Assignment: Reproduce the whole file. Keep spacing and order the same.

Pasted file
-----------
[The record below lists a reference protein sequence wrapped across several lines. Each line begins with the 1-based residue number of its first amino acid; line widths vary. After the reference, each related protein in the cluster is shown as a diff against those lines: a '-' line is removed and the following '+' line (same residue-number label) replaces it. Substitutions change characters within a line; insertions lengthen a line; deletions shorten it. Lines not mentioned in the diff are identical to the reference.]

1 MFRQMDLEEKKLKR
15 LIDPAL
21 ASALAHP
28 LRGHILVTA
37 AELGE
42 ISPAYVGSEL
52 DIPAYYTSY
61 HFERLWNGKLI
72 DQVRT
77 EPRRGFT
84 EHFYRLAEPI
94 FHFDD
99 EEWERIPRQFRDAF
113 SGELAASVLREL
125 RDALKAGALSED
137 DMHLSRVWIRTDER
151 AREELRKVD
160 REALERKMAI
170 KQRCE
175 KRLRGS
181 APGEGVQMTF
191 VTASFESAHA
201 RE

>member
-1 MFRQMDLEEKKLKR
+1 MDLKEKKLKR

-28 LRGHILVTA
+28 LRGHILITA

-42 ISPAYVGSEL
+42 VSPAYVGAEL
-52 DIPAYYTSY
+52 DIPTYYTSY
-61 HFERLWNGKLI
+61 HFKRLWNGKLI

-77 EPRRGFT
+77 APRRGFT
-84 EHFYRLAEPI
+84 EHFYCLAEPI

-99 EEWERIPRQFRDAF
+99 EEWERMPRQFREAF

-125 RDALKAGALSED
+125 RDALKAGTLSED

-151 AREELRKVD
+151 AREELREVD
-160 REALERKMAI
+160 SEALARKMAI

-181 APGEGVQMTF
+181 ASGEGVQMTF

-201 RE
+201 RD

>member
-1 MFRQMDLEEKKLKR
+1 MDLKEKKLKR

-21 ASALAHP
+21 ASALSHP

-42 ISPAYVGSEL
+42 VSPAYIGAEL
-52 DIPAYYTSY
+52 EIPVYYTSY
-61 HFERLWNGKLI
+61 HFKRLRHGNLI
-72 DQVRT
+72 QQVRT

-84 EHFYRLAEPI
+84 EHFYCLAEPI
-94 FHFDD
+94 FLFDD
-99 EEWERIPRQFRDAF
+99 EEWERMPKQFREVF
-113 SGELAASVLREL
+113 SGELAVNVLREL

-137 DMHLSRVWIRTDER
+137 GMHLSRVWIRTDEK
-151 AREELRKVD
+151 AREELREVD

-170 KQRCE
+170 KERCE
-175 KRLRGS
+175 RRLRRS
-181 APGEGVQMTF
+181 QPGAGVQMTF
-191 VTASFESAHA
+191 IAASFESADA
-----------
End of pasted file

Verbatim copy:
[The record below lists a reference protein sequence wrapped across several lines. Each line begins with the 1-based residue number of its first amino acid; line widths vary. After the reference, each related protein in the cluster is shown as a diff against those lines: a '-' line is removed and the following '+' line (same residue-number label) replaces it. Substitutions change characters within a line; insertions lengthen a line; deletions shorten it. Lines not mentioned in the diff are identical to the reference.]

1 MFRQMDLEEKKLKR
15 LIDPAL
21 ASALAHP
28 LRGHILVTA
37 AELGE
42 ISPAYVGSEL
52 DIPAYYTSY
61 HFERLWNGKLI
72 DQVRT
77 EPRRGFT
84 EHFYRLAEPI
94 FHFDD
99 EEWERIPRQFRDAF
113 SGELAASVLREL
125 RDALKAGALSED
137 DMHLSRVWIRTDER
151 AREELRKVD
160 REALERKMAI
170 KQRCE
175 KRLRGS
181 APGEGVQMTF
191 VTASFESAHA
201 RE

>member
-1 MFRQMDLEEKKLKR
+1 MDLKEKKLKR

-28 LRGHILVTA
+28 LRGHILITA

-42 ISPAYVGSEL
+42 VSPAYVGAEL
-52 DIPAYYTSY
+52 DIPTYYTSY
-61 HFERLWNGKLI
+61 HFKRLWNGKLI

-77 EPRRGFT
+77 APRRGFT
-84 EHFYRLAEPI
+84 EHFYCLAEPI

-99 EEWERIPRQFRDAF
+99 EEWERMPRQFREAF

-125 RDALKAGALSED
+125 RDALKAGTLSED

-151 AREELRKVD
+151 AREELREVD
-160 REALERKMAI
+160 SEALARKMAI

-181 APGEGVQMTF
+181 ASGEGVQMTF

-201 RE
+201 RD

>member
-1 MFRQMDLEEKKLKR
+1 MDLKEKKLKR

-21 ASALAHP
+21 ASALSHP

-42 ISPAYVGSEL
+42 VSPAYIGAEL
-52 DIPAYYTSY
+52 EIPVYYTSY
-61 HFERLWNGKLI
+61 HFKRLRHGNLI
-72 DQVRT
+72 QQVRT

-84 EHFYRLAEPI
+84 EHFYCLAEPI
-94 FHFDD
+94 FLFDD
-99 EEWERIPRQFRDAF
+99 EEWERMPKQFREVF
-113 SGELAASVLREL
+113 SGELAVNVLREL

-137 DMHLSRVWIRTDER
+137 GMHLSRVWIRTDEK
-151 AREELRKVD
+151 AREELREVD

-170 KQRCE
+170 KERCE
-175 KRLRGS
+175 RRLRRS
-181 APGEGVQMTF
+181 QPGAGVQMTF
-191 VTASFESAHA
+191 IAASFESADA